Below is a summary of RSSAF grant cycles during 2011.
May, 2011 (Trinity Term)
RSSAF received 72 applications for grants from applicants in Rwanda, Cameroon, Ethiopia, Ghana, Kenya, Malawi, Mozambique, Nigeria, Sierra Leone, Somaliland, South Africa, Tanzania, Uganda, Zambia, and Zimbabwe. The following five organizations and projects were awarded funding:
- Expanding Opportunities, Kenya: An organisation that aims to increase literacy and basic education through community learning centres. Our funds will be used to build an additional room for a centre in Rabondo, furnish the room, secure an employee and start classes.
- Community Touch Kenya: An organisation started by the residents of Tsunza village to conserve a local forest. The organisation is involved with reforestation efforts and the project that RSSAF is funding involves sharing of knowledge and skills with neighbouring communities involved in similar efforts.
- Kisumu Disabled Self-Help Group, Kenya: An organisation that aims to facilitate activities that promote the dignity of and provide support for physically disabled people in Kisumu. The project that we have agreed to support is near completion. 30 young people have already been trained with technical and business skills but only 10 of them have been given seed capital to start small businesses. We are giving funds for seed capital for additional young people who have gone through the training programme.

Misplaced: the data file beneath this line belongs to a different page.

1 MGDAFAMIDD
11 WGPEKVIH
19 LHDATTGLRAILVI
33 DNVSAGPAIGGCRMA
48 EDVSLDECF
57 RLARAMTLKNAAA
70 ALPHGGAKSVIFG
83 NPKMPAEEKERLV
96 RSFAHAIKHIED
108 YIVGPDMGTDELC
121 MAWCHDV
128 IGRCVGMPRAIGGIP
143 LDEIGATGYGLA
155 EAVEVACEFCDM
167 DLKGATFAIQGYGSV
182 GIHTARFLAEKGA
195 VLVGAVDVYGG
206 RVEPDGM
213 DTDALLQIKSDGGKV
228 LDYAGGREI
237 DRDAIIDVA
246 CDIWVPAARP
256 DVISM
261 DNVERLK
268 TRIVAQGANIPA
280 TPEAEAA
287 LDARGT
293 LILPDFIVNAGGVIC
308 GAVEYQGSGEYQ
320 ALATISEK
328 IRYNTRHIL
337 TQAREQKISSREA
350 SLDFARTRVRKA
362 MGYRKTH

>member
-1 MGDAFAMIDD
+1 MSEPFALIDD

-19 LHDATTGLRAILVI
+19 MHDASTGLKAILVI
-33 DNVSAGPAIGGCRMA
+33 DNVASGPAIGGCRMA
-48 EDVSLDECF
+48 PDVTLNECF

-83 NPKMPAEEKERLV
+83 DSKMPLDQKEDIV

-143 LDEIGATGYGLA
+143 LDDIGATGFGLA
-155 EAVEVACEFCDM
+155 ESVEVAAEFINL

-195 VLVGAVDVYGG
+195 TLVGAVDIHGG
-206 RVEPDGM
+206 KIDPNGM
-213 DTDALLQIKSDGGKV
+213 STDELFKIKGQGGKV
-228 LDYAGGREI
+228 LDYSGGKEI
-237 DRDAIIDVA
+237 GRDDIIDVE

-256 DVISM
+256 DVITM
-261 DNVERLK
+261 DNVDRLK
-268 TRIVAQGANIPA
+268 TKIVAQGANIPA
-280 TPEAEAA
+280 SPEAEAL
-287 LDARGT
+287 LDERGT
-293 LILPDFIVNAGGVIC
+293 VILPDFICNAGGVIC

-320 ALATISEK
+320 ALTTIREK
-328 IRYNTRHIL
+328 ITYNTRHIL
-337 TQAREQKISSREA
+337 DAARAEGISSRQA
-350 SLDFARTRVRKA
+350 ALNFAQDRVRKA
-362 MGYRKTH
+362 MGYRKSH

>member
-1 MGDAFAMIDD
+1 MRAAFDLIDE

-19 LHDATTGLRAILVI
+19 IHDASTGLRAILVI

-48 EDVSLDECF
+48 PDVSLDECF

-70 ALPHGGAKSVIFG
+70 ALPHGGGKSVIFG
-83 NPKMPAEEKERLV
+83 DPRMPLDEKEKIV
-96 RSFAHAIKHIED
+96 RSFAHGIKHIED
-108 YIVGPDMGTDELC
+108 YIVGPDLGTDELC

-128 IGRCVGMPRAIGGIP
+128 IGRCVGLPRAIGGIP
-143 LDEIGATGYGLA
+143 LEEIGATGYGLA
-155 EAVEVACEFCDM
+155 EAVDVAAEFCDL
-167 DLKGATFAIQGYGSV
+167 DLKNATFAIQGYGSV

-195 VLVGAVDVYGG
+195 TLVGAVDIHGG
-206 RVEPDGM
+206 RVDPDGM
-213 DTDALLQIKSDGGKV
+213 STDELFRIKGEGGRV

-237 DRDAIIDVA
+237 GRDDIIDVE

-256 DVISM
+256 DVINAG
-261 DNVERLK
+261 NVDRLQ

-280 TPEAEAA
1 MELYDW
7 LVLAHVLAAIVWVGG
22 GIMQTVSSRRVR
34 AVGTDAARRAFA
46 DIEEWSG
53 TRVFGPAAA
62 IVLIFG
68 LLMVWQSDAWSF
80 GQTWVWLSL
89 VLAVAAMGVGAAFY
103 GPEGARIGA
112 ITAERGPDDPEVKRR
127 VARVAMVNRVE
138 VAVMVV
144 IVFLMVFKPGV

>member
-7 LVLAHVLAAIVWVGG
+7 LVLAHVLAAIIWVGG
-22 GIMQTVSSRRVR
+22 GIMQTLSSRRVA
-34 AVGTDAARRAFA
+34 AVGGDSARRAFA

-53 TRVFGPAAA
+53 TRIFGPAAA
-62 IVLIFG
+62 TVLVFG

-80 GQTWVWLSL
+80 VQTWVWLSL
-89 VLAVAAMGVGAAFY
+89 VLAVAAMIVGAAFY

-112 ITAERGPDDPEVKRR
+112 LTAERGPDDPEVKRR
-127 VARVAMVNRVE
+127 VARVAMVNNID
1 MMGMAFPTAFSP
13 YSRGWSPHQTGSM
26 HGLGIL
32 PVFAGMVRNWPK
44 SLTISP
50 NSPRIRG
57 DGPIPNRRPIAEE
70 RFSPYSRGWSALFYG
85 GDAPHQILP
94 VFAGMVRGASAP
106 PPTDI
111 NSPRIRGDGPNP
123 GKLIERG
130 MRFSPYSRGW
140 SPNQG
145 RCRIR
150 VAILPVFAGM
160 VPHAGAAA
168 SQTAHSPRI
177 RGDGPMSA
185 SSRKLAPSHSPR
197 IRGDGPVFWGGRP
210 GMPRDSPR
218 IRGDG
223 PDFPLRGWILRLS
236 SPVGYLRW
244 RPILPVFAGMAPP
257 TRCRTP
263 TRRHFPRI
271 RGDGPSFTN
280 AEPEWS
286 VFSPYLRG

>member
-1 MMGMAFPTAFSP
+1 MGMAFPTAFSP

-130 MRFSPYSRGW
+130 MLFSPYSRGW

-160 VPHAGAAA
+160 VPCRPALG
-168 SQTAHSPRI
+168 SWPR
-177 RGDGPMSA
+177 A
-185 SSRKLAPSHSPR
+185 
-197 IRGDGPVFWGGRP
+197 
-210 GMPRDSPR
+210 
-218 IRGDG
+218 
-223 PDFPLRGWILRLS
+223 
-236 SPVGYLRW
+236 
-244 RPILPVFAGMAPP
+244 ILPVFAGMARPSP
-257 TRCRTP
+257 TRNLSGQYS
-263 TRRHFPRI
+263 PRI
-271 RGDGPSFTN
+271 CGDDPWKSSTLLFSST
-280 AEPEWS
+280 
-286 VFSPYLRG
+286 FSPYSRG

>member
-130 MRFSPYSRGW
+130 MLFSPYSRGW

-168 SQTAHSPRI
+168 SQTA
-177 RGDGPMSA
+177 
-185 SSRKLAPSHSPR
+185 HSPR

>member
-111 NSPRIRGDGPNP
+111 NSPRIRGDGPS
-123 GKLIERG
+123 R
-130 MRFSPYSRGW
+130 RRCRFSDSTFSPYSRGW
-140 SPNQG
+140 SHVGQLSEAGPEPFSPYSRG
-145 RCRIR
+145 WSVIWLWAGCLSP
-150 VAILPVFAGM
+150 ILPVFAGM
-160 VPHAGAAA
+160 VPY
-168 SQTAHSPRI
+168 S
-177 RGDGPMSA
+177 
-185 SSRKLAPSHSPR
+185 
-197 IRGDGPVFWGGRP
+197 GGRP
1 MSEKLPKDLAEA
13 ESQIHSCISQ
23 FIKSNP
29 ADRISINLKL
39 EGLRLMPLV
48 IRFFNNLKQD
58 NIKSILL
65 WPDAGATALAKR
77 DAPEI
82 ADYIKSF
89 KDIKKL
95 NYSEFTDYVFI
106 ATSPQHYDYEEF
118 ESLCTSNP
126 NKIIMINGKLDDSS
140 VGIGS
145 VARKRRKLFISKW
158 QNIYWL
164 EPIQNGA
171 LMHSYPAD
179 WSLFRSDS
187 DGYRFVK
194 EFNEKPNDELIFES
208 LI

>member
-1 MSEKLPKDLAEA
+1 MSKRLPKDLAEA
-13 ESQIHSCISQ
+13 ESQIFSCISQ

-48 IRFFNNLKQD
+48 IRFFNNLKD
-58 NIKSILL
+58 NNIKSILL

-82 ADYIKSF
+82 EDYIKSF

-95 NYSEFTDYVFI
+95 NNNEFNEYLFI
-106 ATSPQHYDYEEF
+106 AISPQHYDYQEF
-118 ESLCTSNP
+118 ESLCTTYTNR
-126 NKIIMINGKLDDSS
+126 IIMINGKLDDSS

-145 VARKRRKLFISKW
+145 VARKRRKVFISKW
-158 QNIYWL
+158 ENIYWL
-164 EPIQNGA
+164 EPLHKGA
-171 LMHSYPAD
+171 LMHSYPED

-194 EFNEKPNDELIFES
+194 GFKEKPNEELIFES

- Rights for All, Cameroon: An organisation started by a young lawyer from Cameroon which aims to educate leaders of local NGOs (in Yaounde) about national and international human rights mechanisms applicable in Cameroon, especially in light of the upcoming elections. The organisation is fairly new and we will be providing funds to assist them with start-up costs.
Youth Empowering Initiative, Uganda: An organisation that aims to equip young people with self-support skills and knowledge. The “Trained to Fish” project which we are supporting aims to equip sex workers and young people living with HIV with tailoring, knitting and entrepreneurial skills. This is done in an effort to encourage alternative means of income generation and to reduce dependency on “hand-outs.”